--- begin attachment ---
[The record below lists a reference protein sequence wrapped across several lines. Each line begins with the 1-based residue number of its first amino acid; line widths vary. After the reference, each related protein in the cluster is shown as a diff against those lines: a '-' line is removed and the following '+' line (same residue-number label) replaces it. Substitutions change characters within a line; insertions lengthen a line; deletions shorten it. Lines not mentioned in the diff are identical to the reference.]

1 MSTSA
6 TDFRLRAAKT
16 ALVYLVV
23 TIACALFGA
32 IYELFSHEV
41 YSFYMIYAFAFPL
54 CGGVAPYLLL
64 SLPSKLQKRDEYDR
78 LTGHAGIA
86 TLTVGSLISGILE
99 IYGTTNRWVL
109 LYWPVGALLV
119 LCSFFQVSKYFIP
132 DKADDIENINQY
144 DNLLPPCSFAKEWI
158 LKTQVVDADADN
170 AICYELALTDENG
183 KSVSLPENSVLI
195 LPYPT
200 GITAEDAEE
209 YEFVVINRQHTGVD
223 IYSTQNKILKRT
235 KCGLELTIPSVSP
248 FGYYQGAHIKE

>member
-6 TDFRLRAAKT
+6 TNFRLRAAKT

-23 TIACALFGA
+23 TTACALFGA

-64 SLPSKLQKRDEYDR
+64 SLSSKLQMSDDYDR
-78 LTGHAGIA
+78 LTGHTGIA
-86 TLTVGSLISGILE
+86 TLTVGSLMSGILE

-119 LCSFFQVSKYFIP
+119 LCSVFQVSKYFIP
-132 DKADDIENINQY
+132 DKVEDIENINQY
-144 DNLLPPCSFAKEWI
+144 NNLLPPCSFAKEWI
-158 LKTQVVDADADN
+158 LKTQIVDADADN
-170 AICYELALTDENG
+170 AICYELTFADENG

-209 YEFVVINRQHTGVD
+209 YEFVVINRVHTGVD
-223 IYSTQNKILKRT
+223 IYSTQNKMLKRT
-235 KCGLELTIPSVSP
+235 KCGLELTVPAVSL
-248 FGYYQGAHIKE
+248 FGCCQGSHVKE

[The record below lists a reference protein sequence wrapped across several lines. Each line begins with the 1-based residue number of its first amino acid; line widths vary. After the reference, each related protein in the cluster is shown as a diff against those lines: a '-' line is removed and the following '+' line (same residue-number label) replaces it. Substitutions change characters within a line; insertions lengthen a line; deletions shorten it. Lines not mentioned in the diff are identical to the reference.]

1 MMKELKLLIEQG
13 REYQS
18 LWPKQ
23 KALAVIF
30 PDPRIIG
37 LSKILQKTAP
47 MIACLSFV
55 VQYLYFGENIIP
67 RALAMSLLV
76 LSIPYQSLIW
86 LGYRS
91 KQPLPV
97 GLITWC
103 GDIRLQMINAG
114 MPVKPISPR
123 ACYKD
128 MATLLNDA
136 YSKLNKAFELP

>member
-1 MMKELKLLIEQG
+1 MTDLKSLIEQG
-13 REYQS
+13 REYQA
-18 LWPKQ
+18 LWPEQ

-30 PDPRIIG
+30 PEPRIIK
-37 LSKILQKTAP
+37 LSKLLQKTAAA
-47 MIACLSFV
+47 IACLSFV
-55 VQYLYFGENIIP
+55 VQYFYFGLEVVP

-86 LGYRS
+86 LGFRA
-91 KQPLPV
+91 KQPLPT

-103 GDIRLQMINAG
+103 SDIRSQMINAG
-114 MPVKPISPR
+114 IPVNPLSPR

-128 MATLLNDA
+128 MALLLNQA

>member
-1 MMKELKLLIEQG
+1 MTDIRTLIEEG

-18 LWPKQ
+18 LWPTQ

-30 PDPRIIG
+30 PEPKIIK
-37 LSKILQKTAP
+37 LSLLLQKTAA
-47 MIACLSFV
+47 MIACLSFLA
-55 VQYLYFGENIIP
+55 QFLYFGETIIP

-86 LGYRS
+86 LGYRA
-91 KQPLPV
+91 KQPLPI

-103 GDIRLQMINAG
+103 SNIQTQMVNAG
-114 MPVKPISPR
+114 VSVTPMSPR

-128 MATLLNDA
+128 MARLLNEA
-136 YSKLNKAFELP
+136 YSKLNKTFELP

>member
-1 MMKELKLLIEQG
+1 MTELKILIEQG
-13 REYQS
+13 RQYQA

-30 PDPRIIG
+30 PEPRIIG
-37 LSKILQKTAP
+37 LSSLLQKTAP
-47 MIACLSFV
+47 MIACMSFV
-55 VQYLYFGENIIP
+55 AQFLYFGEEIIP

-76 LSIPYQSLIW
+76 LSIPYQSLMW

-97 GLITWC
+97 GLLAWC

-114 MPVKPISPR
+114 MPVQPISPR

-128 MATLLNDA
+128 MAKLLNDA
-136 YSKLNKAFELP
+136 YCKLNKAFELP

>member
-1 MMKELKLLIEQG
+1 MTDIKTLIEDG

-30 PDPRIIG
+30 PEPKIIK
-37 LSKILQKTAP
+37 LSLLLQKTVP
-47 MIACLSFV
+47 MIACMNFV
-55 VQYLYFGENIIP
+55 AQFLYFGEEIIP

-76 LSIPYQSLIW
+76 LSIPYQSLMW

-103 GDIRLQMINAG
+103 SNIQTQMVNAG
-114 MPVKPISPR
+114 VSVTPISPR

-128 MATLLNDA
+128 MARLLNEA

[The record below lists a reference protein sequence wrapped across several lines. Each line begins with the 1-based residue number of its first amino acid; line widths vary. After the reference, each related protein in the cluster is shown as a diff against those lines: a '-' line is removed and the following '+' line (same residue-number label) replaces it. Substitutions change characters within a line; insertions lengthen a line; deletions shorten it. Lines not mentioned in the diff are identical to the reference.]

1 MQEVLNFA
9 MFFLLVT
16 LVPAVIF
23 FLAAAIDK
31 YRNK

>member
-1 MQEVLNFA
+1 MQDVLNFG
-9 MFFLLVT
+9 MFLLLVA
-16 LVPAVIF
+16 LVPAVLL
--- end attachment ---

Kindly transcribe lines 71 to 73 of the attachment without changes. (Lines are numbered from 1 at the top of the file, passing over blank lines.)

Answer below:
123 ACYKD
128 MATLLNDA
136 YSKLNKAFELP